(Can we talk about why my "crack up" face is the actual picture of straight-up lunacy and Bri's is just completely adorable and celebrity-level? GET SOME CONTROL, SHANNAN!)


I LOVED meeting the women who showed up to say hello and grab The Ministry of Ordinary Places. Thank you!!!

I went to high school with Natalie. We were in Future Homemaker's of America together!
(lololol)

When Nest Fest was all said and done, I drove to Greensboro with my dear pal, Emily Freeman. We ate Wendy's french fries and got (most of) our work talk out of the way.

We went to church with them the next day* and our families finally got to meet. The kids played an elaborate outdoor hide-and-seek game involving our vehicles (we didn't ask) while the adults stayed inside and talked about church and the Enneagram. (Adulting! It's sort of the best, except for bills and chores.)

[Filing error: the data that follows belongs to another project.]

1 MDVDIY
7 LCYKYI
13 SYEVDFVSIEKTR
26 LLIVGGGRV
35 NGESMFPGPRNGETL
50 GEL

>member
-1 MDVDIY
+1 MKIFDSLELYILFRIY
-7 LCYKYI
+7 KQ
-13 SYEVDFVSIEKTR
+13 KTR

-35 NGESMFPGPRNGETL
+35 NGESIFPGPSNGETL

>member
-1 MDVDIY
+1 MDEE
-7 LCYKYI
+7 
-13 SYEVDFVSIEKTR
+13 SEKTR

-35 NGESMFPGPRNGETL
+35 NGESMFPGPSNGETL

*GUYS. After church a woman came up and introduced herself to me, saying her family had just moved to NC after reading Falling Free. They had been struggling to settle in and find a church home and this was their first time visiting Emily's church, which they instantly loved. She was out-of-her-mind confused when I walked in and sat down right in front of her. Our jaws were all on the floor by the end of her story, the very best kind of weird and awesome that we should just know to expect from God by now. 





From Greensboro, NC we headed over to Franklin and Nashville, TN, where we ate up ALL of the biscuits/cheeseburgers/hot chicken.

I also recorded something for Q Commons!

I was thrilled to be asked to talk about their theme - The Power of We. But y'all (I'm allowed to say that now because I was just in the South) talking for only 9 minutes is NO JOKE for a big mouth like me. 

I learned a ton. A ton! I'm so grateful to have been invited to be part of it.

As we were walking out the door for dinner Calvin said, "We all look nice. We should take a selfie!"

When the slightly-emo 13-year old asks for a family selfie, you stop what you're doing and oblige. But y'all (omw, I'm practically half southern!) we need help.